Along with direct comments, the prime minister often receives documents from associations, international organisations, and businesses about their investment obstacles.

Early this month, the Ho Chi Minh City Export Processing and Industrial Zones Management Authority’s (HEPZA) Business Association submitted a document to the prime minister to seek solutions to shortcomings related to environmental impact assessment (EIA) reports.

According to the association, the Ministry of Natural Resources and Environment must guide the local people’s committees to authorise and assess industrial zones management authorities and give guidance on forms of relevant documents related to assessment or approval for EIAs.

The association reflected that this regulation is to create a one-door mechanism to save time for enterprises. However, the regulation effectively creates a barrier, prolonging the timeline to complete business procedures. To get approval on the EIA from park authorities, enterprises need to get a sub-licence from the departmentof Construction, and Natural Resources and Environment, which is time-consuming.

“Many businesses have trouble when carrying out legal procedures related to the EIA. For example, Sunshine Tech Commercial Investment JSC Ho Chi Minh City Branch wanted to be renamed Unicloud Company, but failed because it could not get the EIA licence for two years. Many more of our member businesses also face the same situation,” said Nguyen Van Be, chairman of the HEPZA’s Business Association.

Responding to consultation with FIEs, Minister of Planning and Investment Nguyen Chi Dung said that the ministry would cooperate with other authorities and localities to resolve obstacles for such enterprises so they can feel secure in their long-term investment in Vietnam.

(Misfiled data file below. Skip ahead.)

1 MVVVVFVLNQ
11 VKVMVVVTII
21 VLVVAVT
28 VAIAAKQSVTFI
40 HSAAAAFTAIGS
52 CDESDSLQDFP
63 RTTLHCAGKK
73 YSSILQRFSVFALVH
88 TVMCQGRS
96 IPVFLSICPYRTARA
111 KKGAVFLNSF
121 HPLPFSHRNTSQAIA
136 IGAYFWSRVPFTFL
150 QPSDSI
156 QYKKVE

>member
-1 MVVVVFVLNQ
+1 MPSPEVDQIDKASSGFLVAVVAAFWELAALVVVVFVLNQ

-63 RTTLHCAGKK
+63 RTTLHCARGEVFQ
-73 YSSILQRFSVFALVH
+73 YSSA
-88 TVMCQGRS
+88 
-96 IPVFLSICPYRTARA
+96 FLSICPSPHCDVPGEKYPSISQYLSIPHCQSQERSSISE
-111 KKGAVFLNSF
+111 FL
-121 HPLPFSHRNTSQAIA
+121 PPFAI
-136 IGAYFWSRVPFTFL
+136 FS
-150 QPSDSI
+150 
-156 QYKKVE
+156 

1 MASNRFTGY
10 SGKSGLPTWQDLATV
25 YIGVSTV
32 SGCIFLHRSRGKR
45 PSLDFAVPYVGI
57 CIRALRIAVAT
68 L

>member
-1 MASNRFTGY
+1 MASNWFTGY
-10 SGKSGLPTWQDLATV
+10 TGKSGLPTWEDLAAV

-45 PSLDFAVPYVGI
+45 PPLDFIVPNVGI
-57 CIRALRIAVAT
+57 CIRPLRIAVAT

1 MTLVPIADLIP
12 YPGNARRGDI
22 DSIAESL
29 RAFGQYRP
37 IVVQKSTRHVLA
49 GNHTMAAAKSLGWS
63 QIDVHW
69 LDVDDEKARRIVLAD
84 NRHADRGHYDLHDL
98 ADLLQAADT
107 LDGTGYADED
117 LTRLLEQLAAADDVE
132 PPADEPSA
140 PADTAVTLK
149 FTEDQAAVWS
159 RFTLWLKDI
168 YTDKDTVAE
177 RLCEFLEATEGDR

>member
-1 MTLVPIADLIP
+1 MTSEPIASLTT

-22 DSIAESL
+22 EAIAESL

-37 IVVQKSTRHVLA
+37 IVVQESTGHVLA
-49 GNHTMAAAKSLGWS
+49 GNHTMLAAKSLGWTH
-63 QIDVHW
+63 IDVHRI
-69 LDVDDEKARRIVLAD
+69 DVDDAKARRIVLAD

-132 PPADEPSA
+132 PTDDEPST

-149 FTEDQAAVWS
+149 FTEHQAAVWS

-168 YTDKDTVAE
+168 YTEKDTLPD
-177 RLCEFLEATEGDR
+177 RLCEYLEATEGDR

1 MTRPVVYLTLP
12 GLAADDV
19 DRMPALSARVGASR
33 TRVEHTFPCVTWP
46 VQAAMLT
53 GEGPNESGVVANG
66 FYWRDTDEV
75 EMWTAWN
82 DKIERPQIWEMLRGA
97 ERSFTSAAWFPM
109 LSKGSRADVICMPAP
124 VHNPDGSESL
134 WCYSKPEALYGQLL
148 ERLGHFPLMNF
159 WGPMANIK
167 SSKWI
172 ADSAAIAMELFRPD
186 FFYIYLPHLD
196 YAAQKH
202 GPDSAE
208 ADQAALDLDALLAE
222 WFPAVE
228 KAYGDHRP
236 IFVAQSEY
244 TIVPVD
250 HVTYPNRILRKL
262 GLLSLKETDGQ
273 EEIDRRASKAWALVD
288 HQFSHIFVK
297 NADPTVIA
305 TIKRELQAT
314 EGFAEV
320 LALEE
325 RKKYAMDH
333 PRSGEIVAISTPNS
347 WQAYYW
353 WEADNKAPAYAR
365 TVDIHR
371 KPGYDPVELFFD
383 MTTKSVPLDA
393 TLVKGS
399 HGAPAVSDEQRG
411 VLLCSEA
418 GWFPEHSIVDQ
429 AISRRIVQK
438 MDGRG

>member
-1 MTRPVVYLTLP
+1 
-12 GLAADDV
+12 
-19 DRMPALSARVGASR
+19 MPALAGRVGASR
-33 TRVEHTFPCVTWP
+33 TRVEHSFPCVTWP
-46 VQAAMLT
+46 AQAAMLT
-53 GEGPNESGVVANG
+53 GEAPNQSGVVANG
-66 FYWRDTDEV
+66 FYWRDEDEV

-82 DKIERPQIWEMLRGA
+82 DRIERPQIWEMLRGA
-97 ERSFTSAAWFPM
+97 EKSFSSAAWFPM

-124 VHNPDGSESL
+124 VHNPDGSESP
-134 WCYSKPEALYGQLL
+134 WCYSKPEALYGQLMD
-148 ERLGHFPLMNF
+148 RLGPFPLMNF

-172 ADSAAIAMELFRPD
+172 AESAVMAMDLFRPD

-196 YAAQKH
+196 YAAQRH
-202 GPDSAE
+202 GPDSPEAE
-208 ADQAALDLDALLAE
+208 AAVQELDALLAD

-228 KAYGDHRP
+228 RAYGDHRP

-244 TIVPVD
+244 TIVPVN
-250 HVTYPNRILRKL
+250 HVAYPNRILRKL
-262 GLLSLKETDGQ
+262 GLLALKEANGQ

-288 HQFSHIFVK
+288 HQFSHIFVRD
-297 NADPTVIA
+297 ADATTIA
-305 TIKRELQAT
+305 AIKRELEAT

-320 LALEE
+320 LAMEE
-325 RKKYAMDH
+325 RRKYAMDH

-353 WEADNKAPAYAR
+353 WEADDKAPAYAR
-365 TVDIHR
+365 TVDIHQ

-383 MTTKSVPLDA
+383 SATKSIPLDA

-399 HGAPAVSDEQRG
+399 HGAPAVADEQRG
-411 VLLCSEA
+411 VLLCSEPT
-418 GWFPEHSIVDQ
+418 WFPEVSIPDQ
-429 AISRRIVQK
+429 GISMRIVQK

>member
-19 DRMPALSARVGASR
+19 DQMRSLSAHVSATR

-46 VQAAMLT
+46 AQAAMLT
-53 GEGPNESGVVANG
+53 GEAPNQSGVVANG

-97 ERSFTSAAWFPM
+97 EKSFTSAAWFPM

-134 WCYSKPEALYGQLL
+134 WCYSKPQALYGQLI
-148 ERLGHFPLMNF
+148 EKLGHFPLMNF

“For shortcomings caused by policy implementation, localities need to report problems that exceed their authority to the relevant agencies to thoroughly resolve issues and avoid a persistent backlog of difficulties,” Dung said.

The majority of FIEs are pleased with the investment environment in Vietnam. The result of a quick survey implemented by the Ministry of Planning and Investment and the Vietnam Business Forum in September shows that over 90 per cent of enterprises achieved medium and high business efficiency and financial status. Almost all businesses expressed their optimism and confidence in Vietnam and commitment to continue to expand investment and long-term business. Over 65 per cent of enterprises have plans to expand their investment in 2023.

A total of 76 per cent of enterprises appreciate the effectiveness of the government’s production and business supporting policies (such as tax exemption and reduction, fees, price stabilisation, work permits, import and export policies, and vaccination against coronavirus). The most effective policies are VAT exemption and reduction, petrol price stabilisation, and improvement on work permit and clearance procedures.

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By Kim Oanh